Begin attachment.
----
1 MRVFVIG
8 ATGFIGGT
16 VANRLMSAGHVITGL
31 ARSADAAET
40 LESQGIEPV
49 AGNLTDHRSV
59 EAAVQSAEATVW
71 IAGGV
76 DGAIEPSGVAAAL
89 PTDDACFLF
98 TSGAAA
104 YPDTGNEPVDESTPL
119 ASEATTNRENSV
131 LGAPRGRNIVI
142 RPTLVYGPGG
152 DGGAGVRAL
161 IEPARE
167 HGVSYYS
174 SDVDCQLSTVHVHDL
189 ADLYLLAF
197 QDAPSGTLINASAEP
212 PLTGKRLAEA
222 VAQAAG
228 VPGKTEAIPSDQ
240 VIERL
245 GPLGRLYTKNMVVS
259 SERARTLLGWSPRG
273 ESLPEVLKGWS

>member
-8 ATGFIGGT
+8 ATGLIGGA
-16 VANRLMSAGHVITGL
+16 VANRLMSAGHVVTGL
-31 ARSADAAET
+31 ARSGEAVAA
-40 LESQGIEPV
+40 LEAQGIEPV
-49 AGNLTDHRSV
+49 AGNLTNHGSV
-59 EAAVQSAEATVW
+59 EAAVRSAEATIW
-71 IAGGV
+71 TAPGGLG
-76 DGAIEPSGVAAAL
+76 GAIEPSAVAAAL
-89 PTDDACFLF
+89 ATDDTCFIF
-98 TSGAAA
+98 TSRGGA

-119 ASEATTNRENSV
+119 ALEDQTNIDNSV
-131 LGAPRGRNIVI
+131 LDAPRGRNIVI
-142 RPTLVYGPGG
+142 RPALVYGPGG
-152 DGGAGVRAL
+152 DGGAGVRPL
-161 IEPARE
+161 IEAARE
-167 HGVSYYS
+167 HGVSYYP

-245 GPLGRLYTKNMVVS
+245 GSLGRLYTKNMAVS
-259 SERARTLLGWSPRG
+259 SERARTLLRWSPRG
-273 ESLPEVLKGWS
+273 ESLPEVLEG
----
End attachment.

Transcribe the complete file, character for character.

1 MRVFVIG
8 ATGFIGGT
16 VANRLMSAGHVITGL
31 ARSADAAET
40 LESQGIEPV
49 AGNLTDHRSV
59 EAAVQSAEATVW
71 IAGGV
76 DGAIEPSGVAAAL
89 PTDDACFLF
98 TSGAAA
104 YPDTGNEPVDESTPL
119 ASEATTNRENSV
131 LGAPRGRNIVI
142 RPTLVYGPGG
152 DGGAGVRAL
161 IEPARE
167 HGVSYYS
174 SDVDCQLSTVHVHDL
189 ADLYLLAF
197 QDAPSGTLINASAEP
212 PLTGKRLAEA
222 VAQAAG
228 VPGKTEAIPSDQ
240 VIERL
245 GPLGRLYTKNMVVS
259 SERARTLLGWSPRG
273 ESLPEVLKGWS

>member
-8 ATGFIGGT
+8 ATGLIGGA
-16 VANRLMSAGHVITGL
+16 VANRLMSAGHVVTGL
-31 ARSADAAET
+31 ARSGEAVAA
-40 LESQGIEPV
+40 LEAQGIEPV
-49 AGNLTDHRSV
+49 AGNLTNHGSV
-59 EAAVQSAEATVW
+59 EAAVRSAEATIW
-71 IAGGV
+71 TAPGGLG
-76 DGAIEPSGVAAAL
+76 GAIEPSAVAAAL
-89 PTDDACFLF
+89 ATDDTCFIF
-98 TSGAAA
+98 TSRGGA

-119 ASEATTNRENSV
+119 ALEDQTNIDNSV
-131 LGAPRGRNIVI
+131 LDAPRGRNIVI
-142 RPTLVYGPGG
+142 RPALVYGPGG
-152 DGGAGVRAL
+152 DGGAGVRPL
-161 IEPARE
+161 IEAARE
-167 HGVSYYS
+167 HGVSYYP

-245 GPLGRLYTKNMVVS
+245 GSLGRLYTKNMAVS
-259 SERARTLLGWSPRG
+259 SERARTLLRWSPRG
-273 ESLPEVLKGWS
+273 ESLPEVLEG